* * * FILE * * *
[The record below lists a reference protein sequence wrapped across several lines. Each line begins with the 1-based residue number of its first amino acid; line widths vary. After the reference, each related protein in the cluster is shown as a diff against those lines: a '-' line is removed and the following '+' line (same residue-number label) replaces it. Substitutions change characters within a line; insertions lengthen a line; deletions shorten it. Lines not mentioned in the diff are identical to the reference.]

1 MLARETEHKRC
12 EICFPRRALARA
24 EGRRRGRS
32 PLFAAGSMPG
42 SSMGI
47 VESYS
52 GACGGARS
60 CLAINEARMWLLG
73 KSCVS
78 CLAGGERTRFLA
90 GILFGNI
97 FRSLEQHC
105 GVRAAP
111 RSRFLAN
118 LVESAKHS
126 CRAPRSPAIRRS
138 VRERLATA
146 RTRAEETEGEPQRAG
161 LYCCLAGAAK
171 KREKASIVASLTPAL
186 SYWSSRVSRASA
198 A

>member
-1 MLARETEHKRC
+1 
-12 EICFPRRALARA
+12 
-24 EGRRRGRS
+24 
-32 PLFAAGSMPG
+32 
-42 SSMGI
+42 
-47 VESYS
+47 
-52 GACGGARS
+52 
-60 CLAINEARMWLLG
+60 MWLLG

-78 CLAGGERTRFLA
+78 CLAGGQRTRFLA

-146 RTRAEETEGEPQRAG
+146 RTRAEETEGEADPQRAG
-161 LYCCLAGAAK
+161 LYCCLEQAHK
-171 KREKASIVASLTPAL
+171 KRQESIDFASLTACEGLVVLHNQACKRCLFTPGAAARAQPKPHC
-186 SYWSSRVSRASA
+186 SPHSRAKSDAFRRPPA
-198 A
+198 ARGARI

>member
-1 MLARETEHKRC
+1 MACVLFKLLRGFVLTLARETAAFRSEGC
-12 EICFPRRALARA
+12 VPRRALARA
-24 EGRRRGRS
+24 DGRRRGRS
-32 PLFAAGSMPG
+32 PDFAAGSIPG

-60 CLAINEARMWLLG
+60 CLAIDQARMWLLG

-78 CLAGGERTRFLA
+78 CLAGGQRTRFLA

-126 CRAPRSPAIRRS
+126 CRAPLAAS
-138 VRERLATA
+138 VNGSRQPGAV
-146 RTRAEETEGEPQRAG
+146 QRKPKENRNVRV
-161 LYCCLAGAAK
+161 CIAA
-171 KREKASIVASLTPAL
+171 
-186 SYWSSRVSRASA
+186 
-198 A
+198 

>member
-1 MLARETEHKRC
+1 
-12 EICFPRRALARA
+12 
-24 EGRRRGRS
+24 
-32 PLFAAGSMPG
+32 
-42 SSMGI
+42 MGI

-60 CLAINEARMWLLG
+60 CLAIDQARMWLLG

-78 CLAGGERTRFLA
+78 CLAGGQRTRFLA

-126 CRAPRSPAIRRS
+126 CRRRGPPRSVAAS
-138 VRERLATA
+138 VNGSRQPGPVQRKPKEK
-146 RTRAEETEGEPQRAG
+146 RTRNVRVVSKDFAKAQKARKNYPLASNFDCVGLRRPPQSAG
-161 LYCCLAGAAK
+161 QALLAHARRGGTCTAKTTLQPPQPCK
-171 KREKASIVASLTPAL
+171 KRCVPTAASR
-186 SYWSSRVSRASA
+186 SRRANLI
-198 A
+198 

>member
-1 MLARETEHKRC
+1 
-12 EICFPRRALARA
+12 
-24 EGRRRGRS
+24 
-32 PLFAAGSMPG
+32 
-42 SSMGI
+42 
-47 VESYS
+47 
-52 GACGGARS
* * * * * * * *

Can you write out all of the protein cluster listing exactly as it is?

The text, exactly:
[The record below lists a reference protein sequence wrapped across several lines. Each line begins with the 1-based residue number of its first amino acid; line widths vary. After the reference, each related protein in the cluster is shown as a diff against those lines: a '-' line is removed and the following '+' line (same residue-number label) replaces it. Substitutions change characters within a line; insertions lengthen a line; deletions shorten it. Lines not mentioned in the diff are identical to the reference.]

1 MLARETEHKRC
12 EICFPRRALARA
24 EGRRRGRS
32 PLFAAGSMPG
42 SSMGI
47 VESYS
52 GACGGARS
60 CLAINEARMWLLG
73 KSCVS
78 CLAGGERTRFLA
90 GILFGNI
97 FRSLEQHC
105 GVRAAP
111 RSRFLAN
118 LVESAKHS
126 CRAPRSPAIRRS
138 VRERLATA
146 RTRAEETEGEPQRAG
161 LYCCLAGAAK
171 KREKASIVASLTPAL
186 SYWSSRVSRASA
198 A

>member
-1 MLARETEHKRC
+1 
-12 EICFPRRALARA
+12 
-24 EGRRRGRS
+24 
-32 PLFAAGSMPG
+32 
-42 SSMGI
+42 
-47 VESYS
+47 
-52 GACGGARS
+52 
-60 CLAINEARMWLLG
+60 MWLLG

-78 CLAGGERTRFLA
+78 CLAGGQRTRFLA

-146 RTRAEETEGEPQRAG
+146 RTRAEETEGEADPQRAG
-161 LYCCLAGAAK
+161 LYCCLEQAHK
-171 KREKASIVASLTPAL
+171 KRQESIDFASLTACEGLVVLHNQACKRCLFTPGAAARAQPKPHC
-186 SYWSSRVSRASA
+186 SPHSRAKSDAFRRPPA
-198 A
+198 ARGARI

>member
-1 MLARETEHKRC
+1 MACVLFKLLRGFVLTLARETAAFRSEGC
-12 EICFPRRALARA
+12 VPRRALARA
-24 EGRRRGRS
+24 DGRRRGRS
-32 PLFAAGSMPG
+32 PDFAAGSIPG

-60 CLAINEARMWLLG
+60 CLAIDQARMWLLG

-78 CLAGGERTRFLA
+78 CLAGGQRTRFLA

-126 CRAPRSPAIRRS
+126 CRAPLAAS
-138 VRERLATA
+138 VNGSRQPGAV
-146 RTRAEETEGEPQRAG
+146 QRKPKENRNVRV
-161 LYCCLAGAAK
+161 CIAA
-171 KREKASIVASLTPAL
+171 
-186 SYWSSRVSRASA
+186 
-198 A
+198 

>member
-1 MLARETEHKRC
+1 
-12 EICFPRRALARA
+12 
-24 EGRRRGRS
+24 
-32 PLFAAGSMPG
+32 
-42 SSMGI
+42 MGI

-60 CLAINEARMWLLG
+60 CLAIDQARMWLLG

-78 CLAGGERTRFLA
+78 CLAGGQRTRFLA

-126 CRAPRSPAIRRS
+126 CRRRGPPRSVAAS
-138 VRERLATA
+138 VNGSRQPGPVQRKPKEK
-146 RTRAEETEGEPQRAG
+146 RTRNVRVVSKDFAKAQKARKNYPLASNFDCVGLRRPPQSAG
-161 LYCCLAGAAK
+161 QALLAHARRGGTCTAKTTLQPPQPCK
-171 KREKASIVASLTPAL
+171 KRCVPTAASR
-186 SYWSSRVSRASA
+186 SRRANLI
-198 A
+198 

>member
-1 MLARETEHKRC
+1 
-12 EICFPRRALARA
+12 
-24 EGRRRGRS
+24 
-32 PLFAAGSMPG
+32 
-42 SSMGI
+42 
-47 VESYS
+47 
-52 GACGGARS